• JoeE says:

    BTW I am tired of hearing “do not look like a tourist, do not behave like a tourist”. Why visiting Barcelona? Only tourists could be thinking that this could help and potentially give pickpocketers the chance to hide. Of course be prepared to becomme robbed in Barcelona, it is for them like fishing in the croud I assume. Taking the best chance while living in this lovely city as a non tourist avoiding other non tourists only because locals would then eventually take serious measures.

    • I feel your pain Joe.
      Suddenly being or acting like a tourist has become something of a crime.
      Nowadays the catchword in tourism is ‘Live life as a local’ which is fine but at the same time, if you’re visiting a city for a few days not that easy.
      Trust me, locals have it as bad as the tourists- I know many locals in Barcelona who have had their stuff stolen on average once so it’s a bit of an epidemic.
      The sad thing, it’s blighting the image of the city and no one locally is taking any steps to proactively combat the threat of pickpockets.
      Glad to hear you guys were spared of the visit to the police station.
      Thanks for your thoughts and feedback. Do drop by again soon.

      Best wishes
      Kash aka the ‘BudgetTraveller’

  • Angie says:

    Phone stolen on the metro coming into Liceu. Reported to the police where you say, helpful to a point but I had to have the phone serial no of the phone which had just been stolen!!! Luckily my phone service provider could give me the info and stop the phone working for the thieves to enjoy. Real pain, but it didnt stop us enjoying the holiday. Later in the evening at Ramblas there was some really dodgy behaviour, so glad to get in the taxi back to the hotel. Wild West town!

  • Karess says:

    Hi, Kash! I’m so sorry about what happened to you. But yes, thank you for sharing these tips! I’ll definitely use them when I go to Barcelona someday.

    It’s encouraging how you chose not to focus on your demise and instead helped others with your journey.

    I look forward to read more of your adventure stories soon!

  • Mark Lewis says:

    I fell prey to this pickpocketing plan, beware: I was exiting the subway, going up the escalator, and when it reached the top the guy in front of me seemingly dropped his cell phone. When he bent ver to pick it up it created a logam and everyone was bunching up against each other. A brief moment of mayhem ensued. It was at that point that I am guessing that a partner of his did a reach-around from behind and snagged my wallet from my front pocket. The whole incident lasted no more than 30 seconds.

    I now sew a small credit card sized pocket made of tee shirt material into the inside of my pants waistband and keep minimal cash only in my front pocket. (sort of like the pocket inside bathing suit)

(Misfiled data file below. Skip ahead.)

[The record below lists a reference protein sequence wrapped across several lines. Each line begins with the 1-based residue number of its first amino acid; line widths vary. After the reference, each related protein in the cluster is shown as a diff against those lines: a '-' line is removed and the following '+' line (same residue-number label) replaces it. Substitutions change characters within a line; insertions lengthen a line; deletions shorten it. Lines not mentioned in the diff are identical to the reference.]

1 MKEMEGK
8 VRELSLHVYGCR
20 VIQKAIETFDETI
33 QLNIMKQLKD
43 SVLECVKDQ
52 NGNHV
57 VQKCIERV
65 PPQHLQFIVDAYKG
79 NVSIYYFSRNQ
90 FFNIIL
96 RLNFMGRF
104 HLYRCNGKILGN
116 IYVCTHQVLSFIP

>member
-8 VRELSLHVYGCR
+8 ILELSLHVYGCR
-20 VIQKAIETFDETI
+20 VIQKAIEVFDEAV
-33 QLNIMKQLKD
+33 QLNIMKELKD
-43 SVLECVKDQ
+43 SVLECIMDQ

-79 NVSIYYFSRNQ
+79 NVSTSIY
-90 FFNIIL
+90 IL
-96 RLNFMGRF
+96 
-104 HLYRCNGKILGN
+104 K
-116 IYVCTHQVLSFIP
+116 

Good luck!

  • Won't get me down says:

    Great points. Just got jacked in Barcelona yesterday carrying my wife’s luggage onto the subway at the Diagonal station. I knew immediately what was going on (one guy grabbed the bag to “help” me while the others pushed me forward). I immediately grabbed for my wallet but it was gone. I jumped off the train and chased them yelling as loud as I can (definitely do this!! They do not want attention drawn to them.) They pitched the wallet (they don’t want to get caught with it!) so I was really lucky and got back all of my cards, but they nabbed the $300 Euros I had just taken out of the ATM. I never carry much cash, but had just stopped and got a large amount since I had to pay for our apartment and the deposit in cash. Sucks. They no doubt saw me make a withdrawl.

    So some lessons. If you make a withdrawl from an ATM you may very well be watched. Put the money somewhere safe, but immediately duck into a building where you can quickly switch it to another pocket or place. The key is to prevent them from getting the wallet – once they have the money there is nothing you can do. I ran them down, but it was one against five, and the one still had on a backpack. The funny thing is that I actually tried to get in a fight to try to get my money back but they were having any of it (again, didn’t want the attention). One was a big body builder guy and I really wanted a piece of him (I’m a tall skinny guy with a big attitude, and I’m 50, so I would have got my ass beaten, but I was pissed) but he wouldn’t take the bait. No cops to be found either, although we did see them at other places and they did chase 3 guys through one other station.

  • Gordon says:

    In Barcelona it is not a crime to pickpocket! The Police have to prove that the value of the stolen goods or money exceeds 600 Euros to be able to prosecute the picpocketer, if they even get arrested. They say they are going to change the law but there has not been anything so far.